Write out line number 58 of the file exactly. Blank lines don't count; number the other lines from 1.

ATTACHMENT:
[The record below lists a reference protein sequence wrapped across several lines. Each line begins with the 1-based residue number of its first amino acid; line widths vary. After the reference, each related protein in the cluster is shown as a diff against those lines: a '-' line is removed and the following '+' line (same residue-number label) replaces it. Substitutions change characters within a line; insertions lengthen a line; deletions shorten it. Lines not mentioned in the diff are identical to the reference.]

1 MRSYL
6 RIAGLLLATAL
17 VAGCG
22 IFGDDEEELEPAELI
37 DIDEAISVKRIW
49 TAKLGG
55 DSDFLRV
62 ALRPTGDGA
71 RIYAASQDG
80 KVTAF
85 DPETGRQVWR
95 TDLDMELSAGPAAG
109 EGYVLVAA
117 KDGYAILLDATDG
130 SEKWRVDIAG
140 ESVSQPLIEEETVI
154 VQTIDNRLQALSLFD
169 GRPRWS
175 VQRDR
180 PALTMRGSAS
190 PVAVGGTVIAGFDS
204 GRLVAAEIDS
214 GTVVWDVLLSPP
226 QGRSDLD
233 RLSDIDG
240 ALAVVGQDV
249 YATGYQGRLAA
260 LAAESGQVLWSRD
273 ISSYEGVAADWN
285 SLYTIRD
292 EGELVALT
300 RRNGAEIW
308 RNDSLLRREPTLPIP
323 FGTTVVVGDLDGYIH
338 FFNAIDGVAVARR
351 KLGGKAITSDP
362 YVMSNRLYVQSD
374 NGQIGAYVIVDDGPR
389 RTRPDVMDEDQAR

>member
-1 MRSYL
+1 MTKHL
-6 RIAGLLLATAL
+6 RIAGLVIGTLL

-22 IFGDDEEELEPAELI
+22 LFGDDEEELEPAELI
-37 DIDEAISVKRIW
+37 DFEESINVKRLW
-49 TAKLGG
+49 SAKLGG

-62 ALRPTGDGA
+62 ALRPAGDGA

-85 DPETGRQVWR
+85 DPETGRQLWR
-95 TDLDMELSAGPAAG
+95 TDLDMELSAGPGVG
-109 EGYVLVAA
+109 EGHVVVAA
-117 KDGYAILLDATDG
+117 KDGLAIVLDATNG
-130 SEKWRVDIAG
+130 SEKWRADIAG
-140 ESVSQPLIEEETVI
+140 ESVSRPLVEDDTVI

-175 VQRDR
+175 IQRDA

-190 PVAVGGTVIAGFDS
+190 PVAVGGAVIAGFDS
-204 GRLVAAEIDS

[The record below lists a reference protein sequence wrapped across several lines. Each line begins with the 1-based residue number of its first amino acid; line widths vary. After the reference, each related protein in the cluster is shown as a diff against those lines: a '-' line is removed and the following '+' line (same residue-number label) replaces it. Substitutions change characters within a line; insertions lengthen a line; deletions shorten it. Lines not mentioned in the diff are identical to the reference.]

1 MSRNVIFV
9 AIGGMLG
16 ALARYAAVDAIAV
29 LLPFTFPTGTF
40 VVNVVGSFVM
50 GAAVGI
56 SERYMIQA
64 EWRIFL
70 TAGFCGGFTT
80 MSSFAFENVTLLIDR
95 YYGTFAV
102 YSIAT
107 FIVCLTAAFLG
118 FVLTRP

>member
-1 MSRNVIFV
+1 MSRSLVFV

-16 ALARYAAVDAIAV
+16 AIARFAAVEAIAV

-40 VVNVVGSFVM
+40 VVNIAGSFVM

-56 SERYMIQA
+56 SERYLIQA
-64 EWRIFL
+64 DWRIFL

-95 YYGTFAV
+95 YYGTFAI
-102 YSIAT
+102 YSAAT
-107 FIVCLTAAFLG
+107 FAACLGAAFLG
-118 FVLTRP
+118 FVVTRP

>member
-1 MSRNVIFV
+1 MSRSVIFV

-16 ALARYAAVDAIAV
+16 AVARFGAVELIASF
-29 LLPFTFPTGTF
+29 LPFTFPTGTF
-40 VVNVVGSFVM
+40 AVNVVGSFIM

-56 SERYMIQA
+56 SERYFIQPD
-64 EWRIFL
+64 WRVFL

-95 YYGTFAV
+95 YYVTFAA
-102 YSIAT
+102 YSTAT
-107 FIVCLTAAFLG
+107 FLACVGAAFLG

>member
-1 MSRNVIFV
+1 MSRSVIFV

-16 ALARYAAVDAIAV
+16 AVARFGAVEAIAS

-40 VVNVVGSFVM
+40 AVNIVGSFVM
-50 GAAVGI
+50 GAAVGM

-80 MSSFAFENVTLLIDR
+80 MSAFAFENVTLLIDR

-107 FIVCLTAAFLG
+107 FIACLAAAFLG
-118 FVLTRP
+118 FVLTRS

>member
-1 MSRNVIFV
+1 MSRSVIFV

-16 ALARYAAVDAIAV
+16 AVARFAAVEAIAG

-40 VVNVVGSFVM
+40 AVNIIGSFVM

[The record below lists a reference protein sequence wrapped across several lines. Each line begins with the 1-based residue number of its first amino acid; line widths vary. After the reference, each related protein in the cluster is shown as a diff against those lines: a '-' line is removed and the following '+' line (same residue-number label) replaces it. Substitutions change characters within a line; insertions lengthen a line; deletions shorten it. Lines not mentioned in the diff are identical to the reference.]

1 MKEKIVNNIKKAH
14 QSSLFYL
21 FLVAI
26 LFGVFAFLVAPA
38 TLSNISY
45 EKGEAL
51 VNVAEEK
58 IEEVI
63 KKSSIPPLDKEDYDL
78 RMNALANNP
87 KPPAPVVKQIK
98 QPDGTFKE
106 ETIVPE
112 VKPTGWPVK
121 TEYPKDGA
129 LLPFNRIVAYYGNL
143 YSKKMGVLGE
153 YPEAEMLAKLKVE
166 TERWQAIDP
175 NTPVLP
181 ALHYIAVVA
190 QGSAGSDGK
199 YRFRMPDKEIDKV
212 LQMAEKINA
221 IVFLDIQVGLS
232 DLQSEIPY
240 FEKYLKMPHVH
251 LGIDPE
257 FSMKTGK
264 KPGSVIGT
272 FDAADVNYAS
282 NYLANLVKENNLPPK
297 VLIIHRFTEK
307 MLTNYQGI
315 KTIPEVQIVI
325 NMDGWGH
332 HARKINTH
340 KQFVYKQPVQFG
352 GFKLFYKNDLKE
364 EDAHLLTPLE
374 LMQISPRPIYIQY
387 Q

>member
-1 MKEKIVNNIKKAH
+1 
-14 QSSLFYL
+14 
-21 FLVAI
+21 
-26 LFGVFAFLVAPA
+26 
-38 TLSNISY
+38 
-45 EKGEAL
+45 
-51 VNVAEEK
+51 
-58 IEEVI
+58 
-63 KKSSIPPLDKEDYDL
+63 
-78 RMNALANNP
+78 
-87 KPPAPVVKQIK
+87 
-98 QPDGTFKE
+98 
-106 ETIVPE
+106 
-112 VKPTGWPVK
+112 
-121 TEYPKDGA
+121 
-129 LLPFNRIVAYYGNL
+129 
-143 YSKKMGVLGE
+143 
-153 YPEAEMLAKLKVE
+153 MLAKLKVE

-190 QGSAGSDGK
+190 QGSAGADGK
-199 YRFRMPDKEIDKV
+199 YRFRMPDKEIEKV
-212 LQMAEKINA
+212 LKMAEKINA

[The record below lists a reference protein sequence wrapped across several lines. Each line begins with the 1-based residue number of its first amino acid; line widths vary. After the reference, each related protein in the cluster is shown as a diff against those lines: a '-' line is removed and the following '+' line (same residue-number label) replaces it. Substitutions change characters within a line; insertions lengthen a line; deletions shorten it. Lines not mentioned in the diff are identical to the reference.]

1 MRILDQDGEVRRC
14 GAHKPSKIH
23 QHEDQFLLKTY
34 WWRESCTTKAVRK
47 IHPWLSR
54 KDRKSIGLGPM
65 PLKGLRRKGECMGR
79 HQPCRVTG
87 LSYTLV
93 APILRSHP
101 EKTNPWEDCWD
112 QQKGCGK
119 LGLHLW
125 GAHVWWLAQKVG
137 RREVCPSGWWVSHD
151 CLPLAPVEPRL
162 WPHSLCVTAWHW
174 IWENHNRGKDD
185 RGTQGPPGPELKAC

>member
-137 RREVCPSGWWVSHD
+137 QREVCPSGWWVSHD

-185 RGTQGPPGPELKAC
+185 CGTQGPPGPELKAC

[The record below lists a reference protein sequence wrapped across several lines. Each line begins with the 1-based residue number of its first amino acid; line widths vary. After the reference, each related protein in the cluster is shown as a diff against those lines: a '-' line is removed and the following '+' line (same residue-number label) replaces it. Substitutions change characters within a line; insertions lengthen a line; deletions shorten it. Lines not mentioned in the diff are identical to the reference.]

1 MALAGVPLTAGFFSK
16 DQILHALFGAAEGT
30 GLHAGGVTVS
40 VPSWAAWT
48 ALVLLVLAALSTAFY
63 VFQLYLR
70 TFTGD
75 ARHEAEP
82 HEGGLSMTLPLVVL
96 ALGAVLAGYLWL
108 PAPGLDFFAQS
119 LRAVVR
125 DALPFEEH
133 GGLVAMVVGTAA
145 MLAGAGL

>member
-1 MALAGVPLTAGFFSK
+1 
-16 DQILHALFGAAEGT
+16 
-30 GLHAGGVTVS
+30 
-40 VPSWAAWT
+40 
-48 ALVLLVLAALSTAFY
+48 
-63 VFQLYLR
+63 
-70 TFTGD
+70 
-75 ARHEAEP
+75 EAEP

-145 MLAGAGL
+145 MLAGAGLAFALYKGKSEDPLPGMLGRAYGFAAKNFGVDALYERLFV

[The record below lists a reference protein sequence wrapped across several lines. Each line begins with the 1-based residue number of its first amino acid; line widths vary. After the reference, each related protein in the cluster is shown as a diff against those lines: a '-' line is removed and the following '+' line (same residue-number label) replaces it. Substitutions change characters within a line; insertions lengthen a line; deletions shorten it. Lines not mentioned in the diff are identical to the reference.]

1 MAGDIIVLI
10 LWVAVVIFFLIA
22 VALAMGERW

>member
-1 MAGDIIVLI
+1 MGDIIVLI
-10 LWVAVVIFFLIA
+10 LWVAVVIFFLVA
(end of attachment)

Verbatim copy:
-109 EGYVLVAA